The first song already illustrates all that is good and bad about the record — Cher's take on Marc Cohn's ʽWalking In Memphisʼ stays fairly close to the original, retaining its Roy Bittan-ish key­board melody and glossy production, and although the intention is good (a sincere tribute to the «Memphis feel» is always welcome), the realisation hardly ever makes it come across as some­thing special. The line about "he said, ʽTell me, are you a Christian?ʼ, and I said, ʽMan, I am tonight!ʼ" certainly does not have that special appeal for Cher that it has for the Jewish heritage of Marc Cohn, but she delivers it with all the strength she can gather, and the desire to churn up a rootsy-spiritual aura is clearly felt — too bad that she and her backing band did nothing to actual­ly make the music ring out with at least a bit of that good old Memphis vibe.

The second single from the album, and the only one that charted, was ʽOne By Oneʼ — not sur­prisingly, since it is one of the few songs here that would have fit in with the upbeat glam formula of the previous three records. Originally written by Antony Griffiths of The Real People and recorded by Eurovision hero Johnny Logan... okay, it's not really a musical horror: it's actually fun when it gets to the chorus, and it's also fun to see Cher aim for these falsetto notes in the verse while at the same time going for her bottom range on the chorus. She also does okay turning blues-rock into dance-pop (ʽI Wouldn't Treat A Dogʼ), and even some of the slower ballads have special touches of moodiness (ʽThe Gunmanʼ, with a mildly threatening funky guitar line), but in the end, there is only one song here that I would be taking home with me — ʽShape Of Things To Comeʼ, nothing to do with the old Mann/Weil classic, but rather an entirely new composition by none other than the Buggles' Trevor Horn and 10cc's Lol Creme.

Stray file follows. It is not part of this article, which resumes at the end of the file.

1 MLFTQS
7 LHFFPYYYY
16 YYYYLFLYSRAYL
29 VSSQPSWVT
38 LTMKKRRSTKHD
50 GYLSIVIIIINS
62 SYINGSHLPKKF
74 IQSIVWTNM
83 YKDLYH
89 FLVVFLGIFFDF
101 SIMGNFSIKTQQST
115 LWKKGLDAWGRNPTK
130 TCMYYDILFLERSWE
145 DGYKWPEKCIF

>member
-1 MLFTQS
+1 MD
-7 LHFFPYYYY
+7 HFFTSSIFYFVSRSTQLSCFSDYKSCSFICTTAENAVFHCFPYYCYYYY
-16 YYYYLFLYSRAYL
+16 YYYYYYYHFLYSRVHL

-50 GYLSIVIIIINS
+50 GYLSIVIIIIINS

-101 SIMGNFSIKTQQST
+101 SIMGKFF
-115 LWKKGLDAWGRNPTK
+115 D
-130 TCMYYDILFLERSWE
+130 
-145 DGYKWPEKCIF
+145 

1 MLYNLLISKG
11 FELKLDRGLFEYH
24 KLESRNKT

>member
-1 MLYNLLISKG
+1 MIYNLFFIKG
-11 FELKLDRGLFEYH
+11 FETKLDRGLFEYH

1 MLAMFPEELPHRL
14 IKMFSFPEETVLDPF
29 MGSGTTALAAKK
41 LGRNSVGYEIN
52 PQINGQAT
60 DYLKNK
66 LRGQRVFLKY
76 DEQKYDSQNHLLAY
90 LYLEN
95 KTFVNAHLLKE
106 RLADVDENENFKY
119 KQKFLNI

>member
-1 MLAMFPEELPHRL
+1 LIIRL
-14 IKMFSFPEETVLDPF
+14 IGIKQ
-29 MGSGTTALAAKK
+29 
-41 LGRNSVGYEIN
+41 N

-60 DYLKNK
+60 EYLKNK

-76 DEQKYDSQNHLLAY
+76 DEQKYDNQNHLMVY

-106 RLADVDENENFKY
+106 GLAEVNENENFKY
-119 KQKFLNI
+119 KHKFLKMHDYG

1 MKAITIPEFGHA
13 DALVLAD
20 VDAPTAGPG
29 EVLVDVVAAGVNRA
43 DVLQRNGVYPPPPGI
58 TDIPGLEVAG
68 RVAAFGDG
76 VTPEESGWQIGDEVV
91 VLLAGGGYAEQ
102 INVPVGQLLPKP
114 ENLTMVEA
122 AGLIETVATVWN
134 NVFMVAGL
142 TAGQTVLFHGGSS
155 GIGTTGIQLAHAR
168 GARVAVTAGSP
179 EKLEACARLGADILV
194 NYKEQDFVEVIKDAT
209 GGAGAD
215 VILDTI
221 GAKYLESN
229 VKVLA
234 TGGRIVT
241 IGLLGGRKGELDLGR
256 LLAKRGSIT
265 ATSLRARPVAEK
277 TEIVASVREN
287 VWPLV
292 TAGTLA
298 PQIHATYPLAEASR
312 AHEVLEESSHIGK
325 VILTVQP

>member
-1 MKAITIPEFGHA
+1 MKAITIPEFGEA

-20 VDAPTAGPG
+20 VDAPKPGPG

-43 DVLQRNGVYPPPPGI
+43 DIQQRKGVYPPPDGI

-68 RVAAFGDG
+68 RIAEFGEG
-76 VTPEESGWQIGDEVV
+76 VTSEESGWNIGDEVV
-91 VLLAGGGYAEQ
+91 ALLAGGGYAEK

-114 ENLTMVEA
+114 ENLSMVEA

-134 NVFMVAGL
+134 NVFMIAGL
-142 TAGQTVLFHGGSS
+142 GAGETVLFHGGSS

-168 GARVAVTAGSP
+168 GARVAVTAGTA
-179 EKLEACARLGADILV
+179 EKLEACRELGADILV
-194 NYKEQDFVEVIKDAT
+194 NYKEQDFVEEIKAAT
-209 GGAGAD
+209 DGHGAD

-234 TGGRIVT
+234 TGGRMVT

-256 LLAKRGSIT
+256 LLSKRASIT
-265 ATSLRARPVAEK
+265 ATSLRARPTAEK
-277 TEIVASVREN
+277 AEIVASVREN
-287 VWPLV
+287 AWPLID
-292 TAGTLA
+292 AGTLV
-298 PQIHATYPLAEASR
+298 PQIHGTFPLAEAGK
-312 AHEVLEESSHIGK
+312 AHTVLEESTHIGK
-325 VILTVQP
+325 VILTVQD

That number is actually a mini-masterpiece of moodiness — fast, tense, paranoid, literate, and ambiguous (you can't even lay a definitive claim to the song being all about man-woman rela­tionships — after all, no song whose hookline is based on the phrase "shape of things to come" can be centered exclusively around personal stuff). There was nothing like this on any part of The Glam Trilogy, and there would never be again — in musical and atmospheric terms, it is arguably the best thing to come out of the Cher camp in the past thirty years. And then she follows it up with a really good reading of the James Brown track — this time, adding in some extra layers of tragedy, with a rip-roaring guitar break and a hushed, husky coda that turns the tables radically against the song's protagonist: "He's lost in the wilderness... he's lost in the bitterness".

Ultimately, my rating shifted from a thumbs down to neutral as I was writing this review. Trim some obvious filler, replace some of the drum machines with normal drumming, get her a good guitar player, speed up one or two tempos, and it might be real close to a thumbs up — and, as it usually happens with Cher, this is precisely the album that nobody rushed out to buy, because no­body wants a Cher that's getting too serious for her britches: everybody just wants the glitzy pop diva of ʽTake Me Homeʼ and ʽIf I Could Turn Back Timeʼ. Three years later, she'd give them what they wanted, but this one, it seems, was made more for herself, and, fortunately, it still shows after all these years.